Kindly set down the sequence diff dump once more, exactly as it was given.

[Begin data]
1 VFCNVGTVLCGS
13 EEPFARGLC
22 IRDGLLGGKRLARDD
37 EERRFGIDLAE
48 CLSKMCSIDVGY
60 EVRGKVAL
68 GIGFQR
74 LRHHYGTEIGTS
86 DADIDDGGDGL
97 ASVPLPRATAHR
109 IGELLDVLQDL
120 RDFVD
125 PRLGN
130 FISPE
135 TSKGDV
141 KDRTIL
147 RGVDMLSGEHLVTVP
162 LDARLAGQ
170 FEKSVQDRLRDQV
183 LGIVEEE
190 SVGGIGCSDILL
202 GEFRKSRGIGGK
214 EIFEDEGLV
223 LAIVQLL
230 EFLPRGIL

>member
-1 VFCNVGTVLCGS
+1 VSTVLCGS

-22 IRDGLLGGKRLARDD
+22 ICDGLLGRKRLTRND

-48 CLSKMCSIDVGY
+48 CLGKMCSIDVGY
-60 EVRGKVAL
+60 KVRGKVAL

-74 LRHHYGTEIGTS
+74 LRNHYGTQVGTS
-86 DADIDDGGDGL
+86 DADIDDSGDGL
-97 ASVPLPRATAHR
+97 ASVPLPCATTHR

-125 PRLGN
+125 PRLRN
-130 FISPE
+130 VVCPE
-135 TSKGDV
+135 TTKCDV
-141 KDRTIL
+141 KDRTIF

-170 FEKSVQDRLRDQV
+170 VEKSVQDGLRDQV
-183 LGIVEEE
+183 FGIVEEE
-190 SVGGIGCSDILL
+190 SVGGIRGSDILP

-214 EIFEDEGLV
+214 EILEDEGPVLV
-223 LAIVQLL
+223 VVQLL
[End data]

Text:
1 VFCNVGTVLCGS
13 EEPFARGLC
22 IRDGLLGGKRLARDD
37 EERRFGIDLAE
48 CLSKMCSIDVGY
60 EVRGKVAL
68 GIGFQR
74 LRHHYGTEIGTS
86 DADIDDGGDGL
97 ASVPLPRATAHR
109 IGELLDVLQDL
120 RDFVD
125 PRLGN
130 FISPE
135 TSKGDV
141 KDRTIL
147 RGVDMLSGEHLVTVP
162 LDARLAGQ
170 FEKSVQDRLRDQV
183 LGIVEEE
190 SVGGIGCSDILL
202 GEFRKSRGIGGK
214 EIFEDEGLV
223 LAIVQLL
230 EFLPRGIL

>member
-1 VFCNVGTVLCGS
+1 VSTVLCGS

-22 IRDGLLGGKRLARDD
+22 ICDGLLGRKRLTRND

-48 CLSKMCSIDVGY
+48 CLGKMCSIDVGY
-60 EVRGKVAL
+60 KVRGKVAL

-74 LRHHYGTEIGTS
+74 LRNHYGTQVGTS
-86 DADIDDGGDGL
+86 DADIDDSGDGL
-97 ASVPLPRATAHR
+97 ASVPLPCATTHR

-125 PRLGN
+125 PRLRN
-130 FISPE
+130 VVCPE
-135 TSKGDV
+135 TTKCDV
-141 KDRTIL
+141 KDRTIF

-170 FEKSVQDRLRDQV
+170 VEKSVQDGLRDQV
-183 LGIVEEE
+183 FGIVEEE
-190 SVGGIGCSDILL
+190 SVGGIRGSDILP

-214 EIFEDEGLV
+214 EILEDEGPVLV
-223 LAIVQLL
+223 VVQLL